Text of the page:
Ex-Shin Bet official: Most Hamas leaders want to maintain short-term truce
Gaza official warns Israel: Either abide by truce or drop it; Israel to Hamas: We don't want escalation.
Most Hamas leaders are interested in maintaining a cease-fire with Israel in the short term, according to a former deputy chief of the Shin Bet security service.
In an article regarding the escalation of violence that erupted more than a week ago between Israel and militants in the Gaza Strip, published on a U.S. Web site, the official wrote that continuing the truce would allow Hamas to achieve its other political goals.
"Although certain Hamas officials (particularly in the military wing) want to abandon the ceasefire altogether, most of its leaders will most likely continue to emphasize the truce's benefits and maintain the agreement for the near term, since it allows Hamas to make progress on other goals," wrote the official.
"The organization is concerned that a large-scale incursion by the Israel Defense Forces [IDF] would prevent it from dealing with its complex set of challenges and also endanger its main achievement, the complete control of the Gaza Strip," the official wrote. "The truce promotes Hamas's interests by buying time to advance the movement's short- and long-term goals."
Meanwhile, violence between Israel and Gaza continued on Friday as Hamas militants fired over a
Gaza Hamas leader Mahmoud Zahar warned Israel in a Friday sermon, "If you want to leave the truce, we are ready. And if you want to continue it, then abide by it."
Government spokesman Mark Regev said Friday that while Israel was committed to maintaining a truce, it seemed Hamas had no interest in a return to calm.
"Israel wants the calm that previously existed to once again prevail. It appears that Hamas' policy is exactly the opposite, and they want to see a flare-up of the violence," he said.
Israel on Thursday delivered a message to Hamas via Egyptian intermediaries indicating that while it has no interest in escalating tensions along the Gaza border, it will retaliate against any attempt by the Islamist group to carry out attacks.
Hamas for its part insists it is Israel that is guilty of perpetrating provocations. Nonetheless, a spokesman for the Hamas government in Gaza told a Haaretz reporter that the Islamist group is also interested in maintaining the truce, "but not from a position of weakness and if the provocation [by Israel] will be bigger than expected, the Palestinian response will not be a simple one."
A senior diplomatic official in Jerusalem said Thursday that aides to Prime Minister Ehud Olmert and Defense Minister Ehud Barak held consultations with Egyptian intelligence chief Omar Suleiman during which they sought to make clear that "Israel will not be the first to breach the lull, but as long as Hamas and the other organizations undertake actions that violate the calm, we will not hesitate to act."
The source added that the situation on the Gaza front is highly volatile due to the numerous intelligence tips pointing to Hamas' intentions to perpetrate attacks. "They are looking for any way to carry out terrorist attacks," the source said. "And if these attempts continue we won't be able to hold back."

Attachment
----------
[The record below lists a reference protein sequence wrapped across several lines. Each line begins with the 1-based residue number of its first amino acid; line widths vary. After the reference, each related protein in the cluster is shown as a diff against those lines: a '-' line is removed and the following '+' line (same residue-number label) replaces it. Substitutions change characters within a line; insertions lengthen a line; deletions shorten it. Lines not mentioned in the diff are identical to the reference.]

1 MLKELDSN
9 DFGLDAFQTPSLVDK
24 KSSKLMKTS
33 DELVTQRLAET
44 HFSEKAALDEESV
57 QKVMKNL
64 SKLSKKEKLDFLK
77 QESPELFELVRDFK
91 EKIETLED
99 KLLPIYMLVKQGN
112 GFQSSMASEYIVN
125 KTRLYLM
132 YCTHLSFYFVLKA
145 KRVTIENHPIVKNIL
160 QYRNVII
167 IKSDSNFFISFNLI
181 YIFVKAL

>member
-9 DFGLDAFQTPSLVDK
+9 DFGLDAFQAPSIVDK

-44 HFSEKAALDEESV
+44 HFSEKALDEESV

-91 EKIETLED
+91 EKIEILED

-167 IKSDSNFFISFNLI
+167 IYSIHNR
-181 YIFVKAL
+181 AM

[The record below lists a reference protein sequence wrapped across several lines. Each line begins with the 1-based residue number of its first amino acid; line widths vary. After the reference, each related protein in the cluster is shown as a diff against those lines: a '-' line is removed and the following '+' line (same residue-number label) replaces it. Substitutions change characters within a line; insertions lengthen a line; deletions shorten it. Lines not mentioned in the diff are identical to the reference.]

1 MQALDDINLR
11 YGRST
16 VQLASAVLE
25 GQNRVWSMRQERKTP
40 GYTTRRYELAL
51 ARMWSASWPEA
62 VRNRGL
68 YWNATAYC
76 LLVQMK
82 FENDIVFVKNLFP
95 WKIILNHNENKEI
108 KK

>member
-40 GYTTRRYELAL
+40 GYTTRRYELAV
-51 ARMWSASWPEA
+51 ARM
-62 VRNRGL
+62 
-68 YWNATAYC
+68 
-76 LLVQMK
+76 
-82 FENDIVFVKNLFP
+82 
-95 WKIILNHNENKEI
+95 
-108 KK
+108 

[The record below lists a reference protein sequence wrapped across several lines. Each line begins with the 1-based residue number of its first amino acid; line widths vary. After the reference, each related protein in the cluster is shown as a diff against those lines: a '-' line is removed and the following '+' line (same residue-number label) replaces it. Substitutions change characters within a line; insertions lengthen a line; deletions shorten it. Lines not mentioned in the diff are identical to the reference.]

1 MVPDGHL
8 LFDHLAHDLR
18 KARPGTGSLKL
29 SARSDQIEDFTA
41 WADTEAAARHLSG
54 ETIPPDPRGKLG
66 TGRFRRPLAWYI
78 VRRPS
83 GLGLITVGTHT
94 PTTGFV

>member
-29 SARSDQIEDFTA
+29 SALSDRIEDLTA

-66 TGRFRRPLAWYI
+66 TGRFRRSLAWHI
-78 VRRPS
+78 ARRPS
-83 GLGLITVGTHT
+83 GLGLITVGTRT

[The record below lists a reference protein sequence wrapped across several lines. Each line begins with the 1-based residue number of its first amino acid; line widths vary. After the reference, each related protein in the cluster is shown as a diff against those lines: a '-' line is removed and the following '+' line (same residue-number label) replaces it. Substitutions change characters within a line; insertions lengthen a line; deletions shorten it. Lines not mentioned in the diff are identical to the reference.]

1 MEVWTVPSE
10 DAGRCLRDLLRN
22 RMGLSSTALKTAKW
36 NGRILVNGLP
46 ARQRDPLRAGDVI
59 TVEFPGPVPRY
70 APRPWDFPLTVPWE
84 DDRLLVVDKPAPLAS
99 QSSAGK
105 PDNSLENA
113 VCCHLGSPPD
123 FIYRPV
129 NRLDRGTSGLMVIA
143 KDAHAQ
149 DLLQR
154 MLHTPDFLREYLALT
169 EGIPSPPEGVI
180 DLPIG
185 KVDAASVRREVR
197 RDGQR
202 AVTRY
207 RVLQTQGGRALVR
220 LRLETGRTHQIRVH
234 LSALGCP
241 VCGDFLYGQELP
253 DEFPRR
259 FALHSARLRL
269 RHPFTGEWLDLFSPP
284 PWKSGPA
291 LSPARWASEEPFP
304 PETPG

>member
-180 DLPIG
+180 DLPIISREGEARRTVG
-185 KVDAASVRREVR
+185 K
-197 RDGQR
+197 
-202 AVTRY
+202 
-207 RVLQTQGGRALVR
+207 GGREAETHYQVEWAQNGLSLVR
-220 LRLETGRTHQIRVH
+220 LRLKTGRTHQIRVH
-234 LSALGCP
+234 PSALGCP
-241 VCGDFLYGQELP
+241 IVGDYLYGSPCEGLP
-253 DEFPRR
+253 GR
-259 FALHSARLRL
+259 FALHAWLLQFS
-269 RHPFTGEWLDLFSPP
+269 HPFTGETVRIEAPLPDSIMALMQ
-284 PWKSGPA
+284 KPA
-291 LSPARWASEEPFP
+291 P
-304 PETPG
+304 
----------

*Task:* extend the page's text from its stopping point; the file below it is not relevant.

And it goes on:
According to information obtained by Israel, Hamas' goal is to carry out an attack that would result in a large number of casualties as well as abducting IDF soldiers either by way of digging a tunnel or an infiltration of a terror cell into Israel proper.
The Hamas official, Taher a-Nunu, pointed out that Israel has not eased the restriction on movement of people and goods into and out of the Gaza Strip since the ceasefire went into effect five months ago. "A continuation of the siege during the lull is unacceptable to us," he said.
According to the Hamas government in Gaza, there are three motivating factors behind Israel's escalation of violence, all of which are related to one another. Barak is intent on exacerbating tensions as he gears up for general elections in the hope that he can burnish his security credentials against his opponents. At the same time, Barak would like to extend the truce (which is set to expire on December 16) but "wants to impose the continuation of the truce in blood" as a way to weaken the Palestinian side.
Hamas officials say the escalation - and the subsequent renewal of the truce following the latest round of bloodshed - will ratchet up the pressure on Hamas to come to the negotiating table with the Fatah leadership in Ramallah as part of the ongoing reconciliation efforts.
Ultimately, Hamas officials fear, "the Hamas government will disband voluntarily, and a national consensus government that does not include Hamas and other factions will take its place. With such a government, the weak Mahmoud Abbas will be able to make political concessions in which Israel is interested."
A-Nunu was skeptical of Israel's claim that last week's operation that brought an end to the truce was aimed at thwarting a terrorist attack in the making. The IDF destroyed a tunnel it claims was being used as a conduit for militants to abduct soldiers.
"Even if there was a tunnel, it was not inside Israel," he said. When asked of Israel's accusation that Hamas is using the lull in fighting to boost its weapons arsenal, a-Nunu asked: "Doesn't Israel arm itself and augment its military might during the lull?"
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